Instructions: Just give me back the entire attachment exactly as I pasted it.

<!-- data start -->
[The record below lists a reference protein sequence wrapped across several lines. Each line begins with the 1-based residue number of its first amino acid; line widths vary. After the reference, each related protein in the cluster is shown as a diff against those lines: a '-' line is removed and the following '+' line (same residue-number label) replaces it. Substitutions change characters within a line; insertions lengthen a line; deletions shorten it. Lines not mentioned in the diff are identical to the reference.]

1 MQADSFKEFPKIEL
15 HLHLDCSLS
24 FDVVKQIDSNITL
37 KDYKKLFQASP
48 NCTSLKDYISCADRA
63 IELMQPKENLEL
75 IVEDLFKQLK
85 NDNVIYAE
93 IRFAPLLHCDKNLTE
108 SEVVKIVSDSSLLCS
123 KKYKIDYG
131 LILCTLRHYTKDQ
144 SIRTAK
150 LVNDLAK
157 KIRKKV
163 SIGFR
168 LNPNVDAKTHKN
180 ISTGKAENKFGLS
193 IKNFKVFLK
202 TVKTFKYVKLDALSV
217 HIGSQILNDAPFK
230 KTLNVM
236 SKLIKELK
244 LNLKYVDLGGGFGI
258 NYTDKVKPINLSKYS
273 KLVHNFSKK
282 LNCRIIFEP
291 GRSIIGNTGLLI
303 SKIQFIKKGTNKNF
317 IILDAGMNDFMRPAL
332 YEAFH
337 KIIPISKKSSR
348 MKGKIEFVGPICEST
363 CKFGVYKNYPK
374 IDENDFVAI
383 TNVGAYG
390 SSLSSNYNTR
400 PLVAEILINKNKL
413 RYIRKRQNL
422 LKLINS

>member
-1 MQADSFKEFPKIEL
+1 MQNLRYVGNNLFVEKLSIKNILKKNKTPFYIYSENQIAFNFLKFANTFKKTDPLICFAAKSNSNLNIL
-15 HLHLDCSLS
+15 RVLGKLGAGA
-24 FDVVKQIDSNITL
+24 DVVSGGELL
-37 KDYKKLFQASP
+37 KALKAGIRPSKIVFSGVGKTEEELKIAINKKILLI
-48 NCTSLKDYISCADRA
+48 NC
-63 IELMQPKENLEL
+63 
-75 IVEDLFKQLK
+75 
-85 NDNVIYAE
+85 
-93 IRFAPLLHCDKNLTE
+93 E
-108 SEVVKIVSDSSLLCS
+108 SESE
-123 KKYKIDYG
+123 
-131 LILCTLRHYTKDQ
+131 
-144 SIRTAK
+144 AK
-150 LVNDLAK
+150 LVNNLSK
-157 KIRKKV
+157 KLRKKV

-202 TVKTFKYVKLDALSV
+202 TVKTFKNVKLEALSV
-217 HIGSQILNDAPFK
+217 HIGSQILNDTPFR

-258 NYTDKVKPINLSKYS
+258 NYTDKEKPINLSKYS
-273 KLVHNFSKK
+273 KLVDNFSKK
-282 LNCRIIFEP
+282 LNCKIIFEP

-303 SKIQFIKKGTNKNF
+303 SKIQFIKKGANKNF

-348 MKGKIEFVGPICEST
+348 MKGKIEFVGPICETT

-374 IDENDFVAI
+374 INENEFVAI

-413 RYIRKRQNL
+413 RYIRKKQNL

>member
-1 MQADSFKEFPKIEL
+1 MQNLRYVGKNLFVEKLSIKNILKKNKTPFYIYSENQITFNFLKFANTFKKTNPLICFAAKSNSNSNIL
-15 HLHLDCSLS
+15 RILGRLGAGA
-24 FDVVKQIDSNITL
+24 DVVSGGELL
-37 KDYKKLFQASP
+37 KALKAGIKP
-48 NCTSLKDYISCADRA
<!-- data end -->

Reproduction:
[The record below lists a reference protein sequence wrapped across several lines. Each line begins with the 1-based residue number of its first amino acid; line widths vary. After the reference, each related protein in the cluster is shown as a diff against those lines: a '-' line is removed and the following '+' line (same residue-number label) replaces it. Substitutions change characters within a line; insertions lengthen a line; deletions shorten it. Lines not mentioned in the diff are identical to the reference.]

1 MQADSFKEFPKIEL
15 HLHLDCSLS
24 FDVVKQIDSNITL
37 KDYKKLFQASP
48 NCTSLKDYISCADRA
63 IELMQPKENLEL
75 IVEDLFKQLK
85 NDNVIYAE
93 IRFAPLLHCDKNLTE
108 SEVVKIVSDSSLLCS
123 KKYKIDYG
131 LILCTLRHYTKDQ
144 SIRTAK
150 LVNDLAK
157 KIRKKV
163 SIGFR
168 LNPNVDAKTHKN
180 ISTGKAENKFGLS
193 IKNFKVFLK
202 TVKTFKYVKLDALSV
217 HIGSQILNDAPFK
230 KTLNVM
236 SKLIKELK
244 LNLKYVDLGGGFGI
258 NYTDKVKPINLSKYS
273 KLVHNFSKK
282 LNCRIIFEP
291 GRSIIGNTGLLI
303 SKIQFIKKGTNKNF
317 IILDAGMNDFMRPAL
332 YEAFH
337 KIIPISKKSSR
348 MKGKIEFVGPICEST
363 CKFGVYKNYPK
374 IDENDFVAI
383 TNVGAYG
390 SSLSSNYNTR
400 PLVAEILINKNKL
413 RYIRKRQNL
422 LKLINS

>member
-1 MQADSFKEFPKIEL
+1 MQNLRYVGNNLFVEKLSIKNILKKNKTPFYIYSENQIAFNFLKFANTFKKTDPLICFAAKSNSNLNIL
-15 HLHLDCSLS
+15 RVLGKLGAGA
-24 FDVVKQIDSNITL
+24 DVVSGGELL
-37 KDYKKLFQASP
+37 KALKAGIRPSKIVFSGVGKTEEELKIAINKKILLI
-48 NCTSLKDYISCADRA
+48 NC
-63 IELMQPKENLEL
+63 
-75 IVEDLFKQLK
+75 
-85 NDNVIYAE
+85 
-93 IRFAPLLHCDKNLTE
+93 E
-108 SEVVKIVSDSSLLCS
+108 SESE
-123 KKYKIDYG
+123 
-131 LILCTLRHYTKDQ
+131 
-144 SIRTAK
+144 AK
-150 LVNDLAK
+150 LVNNLSK
-157 KIRKKV
+157 KLRKKV

-202 TVKTFKYVKLDALSV
+202 TVKTFKNVKLEALSV
-217 HIGSQILNDAPFK
+217 HIGSQILNDTPFR

-258 NYTDKVKPINLSKYS
+258 NYTDKEKPINLSKYS
-273 KLVHNFSKK
+273 KLVDNFSKK
-282 LNCRIIFEP
+282 LNCKIIFEP

-303 SKIQFIKKGTNKNF
+303 SKIQFIKKGANKNF

-348 MKGKIEFVGPICEST
+348 MKGKIEFVGPICETT

-374 IDENDFVAI
+374 INENEFVAI

-413 RYIRKRQNL
+413 RYIRKKQNL

>member
-1 MQADSFKEFPKIEL
+1 MQNLRYVGKNLFVEKLSIKNILKKNKTPFYIYSENQITFNFLKFANTFKKTNPLICFAAKSNSNSNIL
-15 HLHLDCSLS
+15 RILGRLGAGA
-24 FDVVKQIDSNITL
+24 DVVSGGELL
-37 KDYKKLFQASP
+37 KALKAGIKP
-48 NCTSLKDYISCADRA